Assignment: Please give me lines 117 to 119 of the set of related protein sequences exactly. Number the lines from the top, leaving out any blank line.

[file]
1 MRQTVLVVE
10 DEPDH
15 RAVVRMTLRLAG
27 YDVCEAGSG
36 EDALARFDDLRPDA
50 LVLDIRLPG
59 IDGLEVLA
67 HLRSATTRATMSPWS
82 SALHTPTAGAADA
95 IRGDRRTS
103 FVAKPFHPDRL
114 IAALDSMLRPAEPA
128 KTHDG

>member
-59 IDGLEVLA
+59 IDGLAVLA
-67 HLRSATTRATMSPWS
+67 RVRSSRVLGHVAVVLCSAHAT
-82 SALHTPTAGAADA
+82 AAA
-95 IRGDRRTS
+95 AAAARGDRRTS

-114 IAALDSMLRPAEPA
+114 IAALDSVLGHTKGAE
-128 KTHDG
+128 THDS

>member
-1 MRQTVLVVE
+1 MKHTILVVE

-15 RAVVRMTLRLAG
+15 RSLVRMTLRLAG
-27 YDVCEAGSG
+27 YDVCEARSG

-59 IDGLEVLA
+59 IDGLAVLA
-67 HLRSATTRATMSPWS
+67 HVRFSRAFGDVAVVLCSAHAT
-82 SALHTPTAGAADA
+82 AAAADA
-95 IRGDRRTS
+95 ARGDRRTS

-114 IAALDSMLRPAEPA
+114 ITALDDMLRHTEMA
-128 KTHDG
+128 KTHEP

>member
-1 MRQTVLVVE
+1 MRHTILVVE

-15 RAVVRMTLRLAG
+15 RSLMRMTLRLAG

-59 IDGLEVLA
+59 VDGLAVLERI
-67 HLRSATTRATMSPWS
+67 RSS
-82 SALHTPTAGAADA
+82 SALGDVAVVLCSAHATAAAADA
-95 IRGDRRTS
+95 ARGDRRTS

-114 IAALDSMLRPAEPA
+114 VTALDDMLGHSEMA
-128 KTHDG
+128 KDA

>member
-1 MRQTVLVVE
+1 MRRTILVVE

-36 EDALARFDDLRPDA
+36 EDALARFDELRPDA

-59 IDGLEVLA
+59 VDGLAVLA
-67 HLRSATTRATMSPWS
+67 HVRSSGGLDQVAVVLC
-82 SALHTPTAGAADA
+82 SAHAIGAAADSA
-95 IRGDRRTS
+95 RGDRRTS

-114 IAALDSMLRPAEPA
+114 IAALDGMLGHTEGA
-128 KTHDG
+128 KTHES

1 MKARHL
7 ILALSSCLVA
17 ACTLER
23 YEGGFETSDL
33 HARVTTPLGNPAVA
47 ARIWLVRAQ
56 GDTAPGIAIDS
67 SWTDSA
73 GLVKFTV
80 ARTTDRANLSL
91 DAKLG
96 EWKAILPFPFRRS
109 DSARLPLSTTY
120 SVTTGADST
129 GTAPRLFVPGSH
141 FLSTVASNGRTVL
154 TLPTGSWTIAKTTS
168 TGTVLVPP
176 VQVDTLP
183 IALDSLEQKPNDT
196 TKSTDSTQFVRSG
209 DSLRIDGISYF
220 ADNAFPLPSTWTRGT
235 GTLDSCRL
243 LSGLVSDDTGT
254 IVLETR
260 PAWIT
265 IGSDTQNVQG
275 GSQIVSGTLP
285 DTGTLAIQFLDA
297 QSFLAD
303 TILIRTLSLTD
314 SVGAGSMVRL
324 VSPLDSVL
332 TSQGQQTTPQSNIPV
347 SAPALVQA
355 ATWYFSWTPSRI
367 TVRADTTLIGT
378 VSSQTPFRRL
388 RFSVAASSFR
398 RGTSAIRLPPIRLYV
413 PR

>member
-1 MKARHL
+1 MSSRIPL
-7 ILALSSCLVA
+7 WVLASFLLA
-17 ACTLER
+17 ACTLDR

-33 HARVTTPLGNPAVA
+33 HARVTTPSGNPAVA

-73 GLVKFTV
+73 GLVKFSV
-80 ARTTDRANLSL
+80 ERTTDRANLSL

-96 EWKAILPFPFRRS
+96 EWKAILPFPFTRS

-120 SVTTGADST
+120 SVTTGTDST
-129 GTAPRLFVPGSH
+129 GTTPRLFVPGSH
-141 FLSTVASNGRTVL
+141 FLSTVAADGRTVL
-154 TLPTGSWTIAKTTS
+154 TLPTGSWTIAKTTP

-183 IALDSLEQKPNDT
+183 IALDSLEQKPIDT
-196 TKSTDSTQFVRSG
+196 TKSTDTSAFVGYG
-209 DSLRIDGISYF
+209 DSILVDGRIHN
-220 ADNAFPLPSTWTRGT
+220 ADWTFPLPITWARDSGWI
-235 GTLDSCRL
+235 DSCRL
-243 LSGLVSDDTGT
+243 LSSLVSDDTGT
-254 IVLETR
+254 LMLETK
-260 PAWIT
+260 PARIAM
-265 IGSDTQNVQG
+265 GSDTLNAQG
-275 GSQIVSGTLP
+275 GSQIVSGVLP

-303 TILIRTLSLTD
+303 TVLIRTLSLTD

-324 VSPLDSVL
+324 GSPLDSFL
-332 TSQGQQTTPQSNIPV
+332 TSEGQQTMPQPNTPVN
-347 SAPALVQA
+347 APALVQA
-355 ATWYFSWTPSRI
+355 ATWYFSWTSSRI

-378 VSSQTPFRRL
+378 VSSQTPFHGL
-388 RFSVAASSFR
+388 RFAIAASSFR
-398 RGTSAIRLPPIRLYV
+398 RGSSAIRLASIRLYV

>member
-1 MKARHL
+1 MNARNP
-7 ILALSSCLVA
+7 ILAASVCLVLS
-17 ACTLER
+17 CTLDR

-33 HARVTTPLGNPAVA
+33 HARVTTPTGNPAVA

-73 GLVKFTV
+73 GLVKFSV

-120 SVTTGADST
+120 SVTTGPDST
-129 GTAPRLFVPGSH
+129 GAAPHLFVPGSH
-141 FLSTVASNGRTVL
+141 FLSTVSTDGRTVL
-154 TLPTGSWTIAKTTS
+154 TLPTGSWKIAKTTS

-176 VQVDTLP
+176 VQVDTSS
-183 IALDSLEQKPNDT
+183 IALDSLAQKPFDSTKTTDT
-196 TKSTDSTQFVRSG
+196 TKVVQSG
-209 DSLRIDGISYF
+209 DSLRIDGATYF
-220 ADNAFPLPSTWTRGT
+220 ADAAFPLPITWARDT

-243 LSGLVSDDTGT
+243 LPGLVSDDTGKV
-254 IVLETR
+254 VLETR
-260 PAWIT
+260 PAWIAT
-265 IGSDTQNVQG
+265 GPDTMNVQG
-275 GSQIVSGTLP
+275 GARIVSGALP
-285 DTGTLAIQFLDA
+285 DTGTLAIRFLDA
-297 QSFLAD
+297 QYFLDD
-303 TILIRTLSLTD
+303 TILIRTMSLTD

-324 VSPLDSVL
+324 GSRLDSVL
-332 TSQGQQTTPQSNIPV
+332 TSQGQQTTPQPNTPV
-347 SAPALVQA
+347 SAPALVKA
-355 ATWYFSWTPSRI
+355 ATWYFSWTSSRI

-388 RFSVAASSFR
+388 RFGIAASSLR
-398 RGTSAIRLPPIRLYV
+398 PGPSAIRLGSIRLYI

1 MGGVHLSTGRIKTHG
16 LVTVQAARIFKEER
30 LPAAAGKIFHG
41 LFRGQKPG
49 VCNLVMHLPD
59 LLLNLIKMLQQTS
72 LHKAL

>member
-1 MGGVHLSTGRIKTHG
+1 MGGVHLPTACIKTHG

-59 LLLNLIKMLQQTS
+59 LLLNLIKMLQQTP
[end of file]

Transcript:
367 TVRADTTLIGT
378 VSSQTPFRRL
388 RFSVAASSFR